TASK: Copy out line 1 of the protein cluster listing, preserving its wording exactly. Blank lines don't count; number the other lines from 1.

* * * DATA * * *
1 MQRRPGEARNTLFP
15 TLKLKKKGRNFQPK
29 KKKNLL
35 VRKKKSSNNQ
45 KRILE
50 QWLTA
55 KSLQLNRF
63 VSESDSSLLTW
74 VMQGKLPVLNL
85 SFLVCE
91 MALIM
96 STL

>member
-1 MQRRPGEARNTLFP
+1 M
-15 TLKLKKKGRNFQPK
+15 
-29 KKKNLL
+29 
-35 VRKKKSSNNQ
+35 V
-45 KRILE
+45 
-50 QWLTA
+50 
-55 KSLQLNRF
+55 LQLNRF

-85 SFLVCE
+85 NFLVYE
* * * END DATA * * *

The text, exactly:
1 MQRRPGEARNTLFP